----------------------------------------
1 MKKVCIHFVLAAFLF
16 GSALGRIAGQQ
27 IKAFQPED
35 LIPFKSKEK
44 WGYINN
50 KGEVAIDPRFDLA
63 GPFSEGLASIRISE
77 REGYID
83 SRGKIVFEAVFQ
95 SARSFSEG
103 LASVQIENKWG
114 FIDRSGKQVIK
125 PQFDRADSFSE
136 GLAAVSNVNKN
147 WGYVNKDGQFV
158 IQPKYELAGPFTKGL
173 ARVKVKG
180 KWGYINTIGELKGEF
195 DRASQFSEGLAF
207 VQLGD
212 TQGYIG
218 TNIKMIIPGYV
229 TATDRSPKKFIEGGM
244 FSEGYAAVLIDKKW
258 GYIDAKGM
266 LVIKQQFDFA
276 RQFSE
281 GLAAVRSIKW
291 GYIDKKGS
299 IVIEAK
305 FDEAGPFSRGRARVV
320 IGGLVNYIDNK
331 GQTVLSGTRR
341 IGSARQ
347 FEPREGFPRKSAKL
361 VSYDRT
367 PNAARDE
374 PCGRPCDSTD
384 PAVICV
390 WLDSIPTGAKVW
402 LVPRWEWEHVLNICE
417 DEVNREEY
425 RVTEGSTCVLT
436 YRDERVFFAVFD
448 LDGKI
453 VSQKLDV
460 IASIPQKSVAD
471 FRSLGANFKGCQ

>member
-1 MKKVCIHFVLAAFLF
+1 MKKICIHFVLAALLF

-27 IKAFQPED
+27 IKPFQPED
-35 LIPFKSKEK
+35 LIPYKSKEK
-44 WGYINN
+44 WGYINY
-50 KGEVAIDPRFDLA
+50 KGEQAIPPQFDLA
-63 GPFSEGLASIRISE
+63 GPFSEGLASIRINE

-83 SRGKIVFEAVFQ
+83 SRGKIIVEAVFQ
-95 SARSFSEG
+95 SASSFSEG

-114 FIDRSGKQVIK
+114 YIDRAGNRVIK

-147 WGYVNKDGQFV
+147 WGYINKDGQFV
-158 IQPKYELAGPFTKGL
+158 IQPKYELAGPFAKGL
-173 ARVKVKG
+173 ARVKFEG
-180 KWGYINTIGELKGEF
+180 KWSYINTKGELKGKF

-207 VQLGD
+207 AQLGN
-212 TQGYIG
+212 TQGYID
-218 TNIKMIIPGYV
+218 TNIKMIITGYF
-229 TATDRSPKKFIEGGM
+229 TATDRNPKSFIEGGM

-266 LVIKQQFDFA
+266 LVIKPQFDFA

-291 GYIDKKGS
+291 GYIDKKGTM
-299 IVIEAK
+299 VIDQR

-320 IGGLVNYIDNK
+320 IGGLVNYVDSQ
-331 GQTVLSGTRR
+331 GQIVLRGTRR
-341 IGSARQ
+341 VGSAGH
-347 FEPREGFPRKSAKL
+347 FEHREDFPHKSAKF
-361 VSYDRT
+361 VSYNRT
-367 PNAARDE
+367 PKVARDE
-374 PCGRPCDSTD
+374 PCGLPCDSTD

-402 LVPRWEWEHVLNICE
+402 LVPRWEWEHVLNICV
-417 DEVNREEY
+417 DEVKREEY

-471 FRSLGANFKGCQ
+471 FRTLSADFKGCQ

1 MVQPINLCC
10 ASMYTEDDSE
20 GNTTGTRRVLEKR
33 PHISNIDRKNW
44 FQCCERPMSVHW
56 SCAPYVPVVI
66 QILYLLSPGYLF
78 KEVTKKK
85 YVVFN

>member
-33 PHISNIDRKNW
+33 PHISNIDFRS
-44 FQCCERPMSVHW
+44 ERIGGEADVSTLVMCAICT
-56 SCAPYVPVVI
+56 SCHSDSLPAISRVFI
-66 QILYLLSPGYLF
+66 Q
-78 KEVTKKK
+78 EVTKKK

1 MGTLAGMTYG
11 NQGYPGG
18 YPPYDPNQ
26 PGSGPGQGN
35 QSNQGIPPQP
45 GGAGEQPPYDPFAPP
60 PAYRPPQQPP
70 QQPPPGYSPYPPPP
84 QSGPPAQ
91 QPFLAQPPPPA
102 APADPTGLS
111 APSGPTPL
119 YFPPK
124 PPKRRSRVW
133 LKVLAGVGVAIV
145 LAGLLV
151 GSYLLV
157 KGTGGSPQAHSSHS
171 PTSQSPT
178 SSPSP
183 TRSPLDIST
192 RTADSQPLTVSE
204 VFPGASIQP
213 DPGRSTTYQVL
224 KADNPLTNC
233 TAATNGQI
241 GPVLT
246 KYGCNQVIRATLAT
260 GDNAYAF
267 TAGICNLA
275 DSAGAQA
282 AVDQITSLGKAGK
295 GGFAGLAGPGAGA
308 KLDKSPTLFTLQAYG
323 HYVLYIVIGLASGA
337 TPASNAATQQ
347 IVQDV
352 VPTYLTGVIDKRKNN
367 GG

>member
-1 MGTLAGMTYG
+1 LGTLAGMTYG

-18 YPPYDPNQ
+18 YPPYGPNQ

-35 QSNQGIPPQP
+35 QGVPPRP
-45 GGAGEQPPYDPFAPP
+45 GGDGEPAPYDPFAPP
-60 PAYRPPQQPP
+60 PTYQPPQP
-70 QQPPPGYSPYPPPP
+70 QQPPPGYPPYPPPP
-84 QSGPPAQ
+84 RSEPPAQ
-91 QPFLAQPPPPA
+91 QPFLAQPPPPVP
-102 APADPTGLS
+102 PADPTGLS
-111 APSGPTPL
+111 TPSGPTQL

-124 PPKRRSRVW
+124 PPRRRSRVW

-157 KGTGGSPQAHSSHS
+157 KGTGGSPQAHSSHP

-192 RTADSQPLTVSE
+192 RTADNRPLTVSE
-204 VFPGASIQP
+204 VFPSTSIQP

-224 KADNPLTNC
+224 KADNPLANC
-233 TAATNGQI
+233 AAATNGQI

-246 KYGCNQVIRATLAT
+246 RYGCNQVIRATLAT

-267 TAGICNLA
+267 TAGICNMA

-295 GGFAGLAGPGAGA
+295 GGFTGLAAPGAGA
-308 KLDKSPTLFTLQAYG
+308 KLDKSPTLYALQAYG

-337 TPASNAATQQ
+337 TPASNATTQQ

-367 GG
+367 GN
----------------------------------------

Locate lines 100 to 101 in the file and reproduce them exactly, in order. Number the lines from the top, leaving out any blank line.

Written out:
-367 PNAARDE
+367 PKVARDE